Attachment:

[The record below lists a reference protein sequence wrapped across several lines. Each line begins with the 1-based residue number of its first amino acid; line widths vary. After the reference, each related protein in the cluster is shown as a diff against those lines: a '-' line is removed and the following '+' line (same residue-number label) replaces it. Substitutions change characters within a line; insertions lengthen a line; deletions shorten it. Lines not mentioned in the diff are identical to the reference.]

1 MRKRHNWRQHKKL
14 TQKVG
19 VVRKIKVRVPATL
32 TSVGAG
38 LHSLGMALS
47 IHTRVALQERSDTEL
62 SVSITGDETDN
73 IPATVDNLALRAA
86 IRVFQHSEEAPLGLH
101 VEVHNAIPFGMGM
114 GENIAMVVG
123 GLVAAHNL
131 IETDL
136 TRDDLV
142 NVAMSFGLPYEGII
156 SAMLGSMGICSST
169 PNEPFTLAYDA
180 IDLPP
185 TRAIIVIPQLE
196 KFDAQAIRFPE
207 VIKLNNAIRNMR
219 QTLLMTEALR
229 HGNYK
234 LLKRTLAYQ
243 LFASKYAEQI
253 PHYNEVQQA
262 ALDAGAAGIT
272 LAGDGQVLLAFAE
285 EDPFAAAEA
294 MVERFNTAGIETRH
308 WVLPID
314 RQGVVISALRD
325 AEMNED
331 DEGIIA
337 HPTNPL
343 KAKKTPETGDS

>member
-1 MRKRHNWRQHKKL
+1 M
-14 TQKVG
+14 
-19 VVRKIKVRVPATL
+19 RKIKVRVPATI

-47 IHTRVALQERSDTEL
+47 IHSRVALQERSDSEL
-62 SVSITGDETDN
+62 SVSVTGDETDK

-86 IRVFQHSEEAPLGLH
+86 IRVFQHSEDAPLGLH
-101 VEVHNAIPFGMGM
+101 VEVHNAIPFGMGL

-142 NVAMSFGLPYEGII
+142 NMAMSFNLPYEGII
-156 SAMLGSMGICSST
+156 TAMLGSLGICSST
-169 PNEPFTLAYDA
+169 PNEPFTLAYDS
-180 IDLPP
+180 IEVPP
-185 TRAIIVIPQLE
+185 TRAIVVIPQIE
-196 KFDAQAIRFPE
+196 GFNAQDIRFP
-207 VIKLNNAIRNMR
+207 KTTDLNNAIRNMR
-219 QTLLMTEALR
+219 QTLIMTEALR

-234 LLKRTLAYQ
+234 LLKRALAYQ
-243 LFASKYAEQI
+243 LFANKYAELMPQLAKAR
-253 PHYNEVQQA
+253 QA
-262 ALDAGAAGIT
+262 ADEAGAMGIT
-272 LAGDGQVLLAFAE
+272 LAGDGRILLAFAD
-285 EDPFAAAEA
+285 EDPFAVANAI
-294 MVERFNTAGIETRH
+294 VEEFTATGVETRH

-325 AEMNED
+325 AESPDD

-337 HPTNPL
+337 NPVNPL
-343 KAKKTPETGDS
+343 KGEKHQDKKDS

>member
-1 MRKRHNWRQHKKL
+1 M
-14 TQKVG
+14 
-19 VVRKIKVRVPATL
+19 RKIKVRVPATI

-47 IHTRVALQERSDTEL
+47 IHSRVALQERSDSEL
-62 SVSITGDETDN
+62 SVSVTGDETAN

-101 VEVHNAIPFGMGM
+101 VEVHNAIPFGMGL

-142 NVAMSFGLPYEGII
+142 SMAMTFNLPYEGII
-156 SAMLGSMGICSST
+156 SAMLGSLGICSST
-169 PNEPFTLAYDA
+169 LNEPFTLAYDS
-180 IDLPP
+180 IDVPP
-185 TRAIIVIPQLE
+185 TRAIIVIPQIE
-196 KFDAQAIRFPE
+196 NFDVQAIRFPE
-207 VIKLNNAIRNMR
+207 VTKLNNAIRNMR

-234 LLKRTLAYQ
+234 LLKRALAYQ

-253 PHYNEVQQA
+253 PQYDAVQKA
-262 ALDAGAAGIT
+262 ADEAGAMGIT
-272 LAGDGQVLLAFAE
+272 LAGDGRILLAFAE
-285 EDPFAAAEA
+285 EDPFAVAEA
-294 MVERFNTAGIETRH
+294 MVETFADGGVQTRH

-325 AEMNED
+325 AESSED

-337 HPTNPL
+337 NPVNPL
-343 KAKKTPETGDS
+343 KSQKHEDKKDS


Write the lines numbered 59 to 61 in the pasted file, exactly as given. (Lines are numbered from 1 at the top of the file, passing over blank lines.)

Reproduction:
-180 IDLPP
+180 IEVPP
-185 TRAIIVIPQLE